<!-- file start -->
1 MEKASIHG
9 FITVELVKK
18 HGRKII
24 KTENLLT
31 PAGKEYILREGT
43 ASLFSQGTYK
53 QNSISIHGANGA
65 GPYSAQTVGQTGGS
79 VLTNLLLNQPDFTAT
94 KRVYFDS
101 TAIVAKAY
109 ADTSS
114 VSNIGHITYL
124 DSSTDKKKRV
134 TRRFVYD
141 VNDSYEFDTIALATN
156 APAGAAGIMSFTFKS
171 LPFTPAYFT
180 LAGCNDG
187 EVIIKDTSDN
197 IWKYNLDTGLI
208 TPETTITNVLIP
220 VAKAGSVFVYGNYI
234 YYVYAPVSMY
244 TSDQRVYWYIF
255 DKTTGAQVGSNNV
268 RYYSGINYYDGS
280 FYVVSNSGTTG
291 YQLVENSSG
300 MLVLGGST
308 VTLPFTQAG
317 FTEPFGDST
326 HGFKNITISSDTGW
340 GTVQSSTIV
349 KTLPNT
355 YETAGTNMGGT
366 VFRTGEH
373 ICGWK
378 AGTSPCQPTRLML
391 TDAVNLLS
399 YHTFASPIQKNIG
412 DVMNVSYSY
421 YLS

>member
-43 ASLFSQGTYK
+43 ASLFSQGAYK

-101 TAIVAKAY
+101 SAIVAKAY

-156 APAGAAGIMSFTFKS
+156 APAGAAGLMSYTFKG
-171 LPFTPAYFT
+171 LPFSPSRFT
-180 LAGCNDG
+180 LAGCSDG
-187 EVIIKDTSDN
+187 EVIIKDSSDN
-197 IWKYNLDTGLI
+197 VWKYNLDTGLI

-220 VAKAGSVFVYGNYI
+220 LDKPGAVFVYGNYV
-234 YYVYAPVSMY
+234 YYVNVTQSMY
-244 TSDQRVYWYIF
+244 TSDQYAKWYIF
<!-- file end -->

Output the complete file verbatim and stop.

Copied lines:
1 MEKASIHG
9 FITVELVKK
18 HGRKII
24 KTENLLT
31 PAGKEYILREGT
43 ASLFSQGTYK
53 QNSISIHGANGA
65 GPYSAQTVGQTGGS
79 VLTNLLLNQPDFTAT
94 KRVYFDS
101 TAIVAKAY
109 ADTSS
114 VSNIGHITYL
124 DSSTDKKKRV
134 TRRFVYD
141 VNDSYEFDTIALATN
156 APAGAAGIMSFTFKS
171 LPFTPAYFT
180 LAGCNDG
187 EVIIKDTSDN
197 IWKYNLDTGLI
208 TPETTITNVLIP
220 VAKAGSVFVYGNYI
234 YYVYAPVSMY
244 TSDQRVYWYIF
255 DKTTGAQVGSNNV
268 RYYSGINYYDGS
280 FYVVSNSGTTG
291 YQLVENSSG
300 MLVLGGST
308 VTLPFTQAG
317 FTEPFGDST
326 HGFKNITISSDTGW
340 GTVQSSTIV
349 KTLPNT
355 YETAGTNMGGT
366 VFRTGEH
373 ICGWK
378 AGTSPCQPTRLML
391 TDAVNLLS
399 YHTFASPIQKNIG
412 DVMNVSYSY
421 YLS

>member
-43 ASLFSQGTYK
+43 ASLFSQGAYK

-101 TAIVAKAY
+101 SAIVAKAY

-156 APAGAAGIMSFTFKS
+156 APAGAAGLMSYTFKG
-171 LPFTPAYFT
+171 LPFSPSRFT
-180 LAGCNDG
+180 LAGCSDG
-187 EVIIKDTSDN
+187 EVIIKDSSDN
-197 IWKYNLDTGLI
+197 VWKYNLDTGLI

-220 VAKAGSVFVYGNYI
+220 LDKPGAVFVYGNYV
-234 YYVYAPVSMY
+234 YYVNVTQSMY
-244 TSDQRVYWYIF
+244 TSDQYAKWYIF